Article

Strict normoglycaemic blood glucose levels in the therapeutic management of patients within 12h after cardiac arrest might not be necessary

Department of Emergency Medicine, Medical University of Vienna, Austria.
Resuscitation (Impact Factor: 3.96). 03/2008; 76(2):214-20. DOI: 10.1016/j.resuscitation.2007.08.003
Source: PubMed

ABSTRACT The admission blood glucose level after cardiac arrest is predictive of outcome. However the blood glucose levels in the post-resuscitation period, that are optimal remains a matter of debate. We wanted to assess an association between blood glucose levels at 12h after restoration of spontaneous circulation and neurological recovery over 6 months.
A total of 234 patients from a multi-centre trial examining the effect of mild hypothermia on neurological outcome were included. According to the serum glucose level at 12h after restoration of spontaneous circulation, quartiles (Q) were generated: Median (range) glucose concentrations were for QI 100 (67-115 mg/dl), QII 130 (116-143 mg/dl), QIII 162 (144-193 mg/dl) and QIV 265 (194-464 mg/dl).
In univariate analysis there was a strong non-linear association between blood glucose and good neurological outcome (odds ratio compared to QIV): QI 8.05 (3.03-21.4), QII 13.41 (4.9-36.67), QIII 1.88 (0.67-5.26). After adjustment for sex, age, "no-flow" and "low-flow" time, adrenaline (epinephrine) dose, history of coronary artery disease and myocardial infarction, and therapeutic hypothermia, this association still remained strong: QI 4.55 (1.28-16.12), QII 13.02 (3.29-49.9), QIII 1.37 (0.38-5.64).
There is a strong non-linear association of survival with good neurological outcome and blood glucose levels 12h after cardiac arrest even after adjusting for potential confounders. Not only strict normoglycaemia, but also blood glucose levels from 116 to 143 mg/dl were correlated with survival and good neurological outcome, which might have an important therapeutic implication.

0 Followers
 · 
93 Views
  • Source
    [Show abstract] [Hide abstract]
    ABSTRACT: OBJETIVO: Conhecer as características dos pacientes submetidos a um protocolo operacional padrão institucional de atendimento a pacientes reanimados após episódio de parada cardiorrespiratória incluindo a aplicação de hipotermia terapêutica. MÉTODOS: Foram analisados retrospectivamente 26 pacientes consecutivos após episódio de parada cardiorrespiratória de janeiro de 2007 a novembro de 2008. RESULTADOS: Todos os casos foram submetidos a hipotermia terapêutica. Idade média de 63 anos, predominantemente do sexo masculino. O local da parada cardiorrespiratória foi extra-hospitalar em 8 casos, pronto socorro em 3, durante internação fora da unidade de terapia intensiva em 13 casos e o bloco cirúrgico em 2 casos. O ritmo de parada foi fibrilação ventricular em sete pacientes, assistolia em 11, atividade elétrica sem pulso em 5 casos e não foi determinado em 3 pacientes. O intervalo entre a parada e o retorno à circulação espontânea foi de 12 ± 5 minutos. O tempo requerido para alcançar a temperatura alvo foi de 5 ± 4 horas, o tempo de hipotermia foi de 22 ± 6 horas e para o reaquecimento usaram-se 9 ± 5,9 horas. Catorze pacientes evoluíram a óbito na unidade de terapia intensiva, representando uma mortalidade de 54%, e três pacientes tiveram o mesmo desfecho durante a internação, determinando uma mortalidade intra-hospitalar de 66%. Houve redução estatisticamente significativa dos valores de hemoglobina (p <0,001), leucócitos (p=0,001), plaquetas (p<0,001), lactato (p<0,001) e potássio (p=0,009), e aumento de proteína C reativa (p=0,001) e RNI (p=0,004) após aplicação de hipotermia. CONCLUSÕES: A elaboração de protocolo operacional padrão de hipotermia terapêutica para o tratamento de pacientes com parada cardiorrespiratória, utilizando-se das rotinas adaptadas de estudos randomizados, resultou em elevada aderência e seus resultados assemelham-se aos dados publicados na literatura.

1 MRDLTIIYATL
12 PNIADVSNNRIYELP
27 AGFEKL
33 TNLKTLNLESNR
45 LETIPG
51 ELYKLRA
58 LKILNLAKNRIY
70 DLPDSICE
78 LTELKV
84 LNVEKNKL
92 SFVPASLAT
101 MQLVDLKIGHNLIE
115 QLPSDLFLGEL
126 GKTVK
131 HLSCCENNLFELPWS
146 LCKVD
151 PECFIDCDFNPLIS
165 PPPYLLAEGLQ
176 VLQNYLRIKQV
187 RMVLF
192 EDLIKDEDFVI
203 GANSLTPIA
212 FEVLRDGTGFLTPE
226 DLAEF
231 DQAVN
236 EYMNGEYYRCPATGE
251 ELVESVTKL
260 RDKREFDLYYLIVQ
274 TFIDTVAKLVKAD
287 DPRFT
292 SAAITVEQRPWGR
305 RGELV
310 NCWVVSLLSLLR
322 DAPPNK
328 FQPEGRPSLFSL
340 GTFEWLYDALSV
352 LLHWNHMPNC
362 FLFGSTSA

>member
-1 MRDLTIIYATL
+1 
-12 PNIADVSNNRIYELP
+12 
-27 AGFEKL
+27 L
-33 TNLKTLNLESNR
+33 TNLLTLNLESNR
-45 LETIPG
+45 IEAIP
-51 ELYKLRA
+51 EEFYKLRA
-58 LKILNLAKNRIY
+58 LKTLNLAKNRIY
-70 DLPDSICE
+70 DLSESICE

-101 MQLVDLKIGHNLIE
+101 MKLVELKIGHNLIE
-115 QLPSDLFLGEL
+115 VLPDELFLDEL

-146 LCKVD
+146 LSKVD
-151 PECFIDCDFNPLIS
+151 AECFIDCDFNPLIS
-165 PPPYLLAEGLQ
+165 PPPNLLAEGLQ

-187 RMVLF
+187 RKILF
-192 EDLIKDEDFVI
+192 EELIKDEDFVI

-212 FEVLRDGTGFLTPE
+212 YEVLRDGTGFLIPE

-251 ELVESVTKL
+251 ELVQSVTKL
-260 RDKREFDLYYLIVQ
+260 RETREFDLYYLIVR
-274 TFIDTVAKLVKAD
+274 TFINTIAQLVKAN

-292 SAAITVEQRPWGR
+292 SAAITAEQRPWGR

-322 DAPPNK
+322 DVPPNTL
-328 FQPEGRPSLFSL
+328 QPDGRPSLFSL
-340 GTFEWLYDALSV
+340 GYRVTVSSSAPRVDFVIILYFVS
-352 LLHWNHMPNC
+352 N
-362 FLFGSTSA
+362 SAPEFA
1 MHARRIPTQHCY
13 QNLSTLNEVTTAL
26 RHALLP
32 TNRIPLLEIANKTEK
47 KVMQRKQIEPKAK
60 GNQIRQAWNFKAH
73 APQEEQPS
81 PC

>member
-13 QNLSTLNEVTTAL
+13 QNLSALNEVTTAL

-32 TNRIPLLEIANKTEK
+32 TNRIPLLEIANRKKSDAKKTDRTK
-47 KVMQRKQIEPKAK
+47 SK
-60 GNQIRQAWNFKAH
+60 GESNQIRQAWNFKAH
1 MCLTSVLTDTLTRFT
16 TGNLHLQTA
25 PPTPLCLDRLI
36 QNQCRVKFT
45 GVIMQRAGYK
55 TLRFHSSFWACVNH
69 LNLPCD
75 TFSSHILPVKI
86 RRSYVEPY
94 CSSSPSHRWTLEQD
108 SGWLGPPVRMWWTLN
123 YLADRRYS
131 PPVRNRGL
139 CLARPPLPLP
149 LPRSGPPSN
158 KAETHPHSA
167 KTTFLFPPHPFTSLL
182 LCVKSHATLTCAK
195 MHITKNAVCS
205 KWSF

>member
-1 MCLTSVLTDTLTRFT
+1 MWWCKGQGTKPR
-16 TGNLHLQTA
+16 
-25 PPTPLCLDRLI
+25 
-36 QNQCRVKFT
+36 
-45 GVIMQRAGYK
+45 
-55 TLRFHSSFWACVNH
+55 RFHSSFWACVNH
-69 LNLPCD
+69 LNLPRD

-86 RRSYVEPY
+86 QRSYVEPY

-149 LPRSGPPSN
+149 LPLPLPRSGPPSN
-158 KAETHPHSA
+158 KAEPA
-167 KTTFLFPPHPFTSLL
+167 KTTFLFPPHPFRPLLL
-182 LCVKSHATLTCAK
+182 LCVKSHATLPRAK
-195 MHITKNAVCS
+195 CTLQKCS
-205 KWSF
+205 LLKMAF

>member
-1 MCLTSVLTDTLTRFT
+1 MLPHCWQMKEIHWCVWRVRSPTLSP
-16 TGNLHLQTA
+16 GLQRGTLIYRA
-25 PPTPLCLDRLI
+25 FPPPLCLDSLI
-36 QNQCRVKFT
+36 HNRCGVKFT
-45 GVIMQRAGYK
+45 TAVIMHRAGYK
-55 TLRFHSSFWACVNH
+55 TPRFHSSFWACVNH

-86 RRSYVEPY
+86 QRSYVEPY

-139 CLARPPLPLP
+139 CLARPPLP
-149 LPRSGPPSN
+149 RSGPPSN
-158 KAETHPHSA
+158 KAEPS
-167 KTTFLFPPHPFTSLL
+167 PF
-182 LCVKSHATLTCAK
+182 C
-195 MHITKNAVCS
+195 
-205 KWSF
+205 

Revista Brasileira de Terapia Intensiva 12/2009; 21(4):369-375. DOI:10.1590/S0103-507X2009000400006
  • Source
  • [Show abstract] [Hide abstract]
    ABSTRACT: Background It is well known that hyperglycemia is associated with poor outcomes in critically ill patients. We investigated the association between blood glucose level at admission and the outcomes of patients treated with therapeutic hypothermia after cardiac arrest. Methods A total of 883 cardiac arrest patients who were treated with therapeutic hypothermia were analyzed from the Korean Hypothermia Network (KORHN) retrospective registry. We examined the association of blood glucose at admission with survival and neurologic outcomes at hospital discharge. Favorable neurologic outcomes were defined as CPC scores of 1 and 2. Results The mean age of the sample was 56.7 ± 16.2 years, 69.5% of subjects were male, and the mean blood glucose at admission was 14.1 ± 7.0 mmol/L. After adjustment for sex, age, history of diabetes mellitus, hypertension, renal disease and stroke, time from arrest to ROSC, initial rhythm, witness status, bystander CPR, cause of arrest and cumulative dose of adrenaline, the associations between glucose and outcomes were as follows: for favorable neurologic outcomes, an OR of 0.955 (95% CI, 0.918-0.994); and for survival, an OR of 0.974 (95% CI, 0.952-0.996). Conclusion These results show that blood glucose level at admission is associated with survival and favorable neurologic outcomes at hospital discharge in patients treated with therapeutic hypothermia after cardiac arrest. Blood glucose level at admission could be a surrogate marker of ischemic insult severity during cardiac arrest. However, randomized, controlled evidence is needed to address the significance of tight glucose control during therapeutic hypothermia after cardiac arrest.
    Resuscitation 05/2014; 32(8). DOI:10.1016/j.ajem.2014.05.004 · 3.96 Impact Factor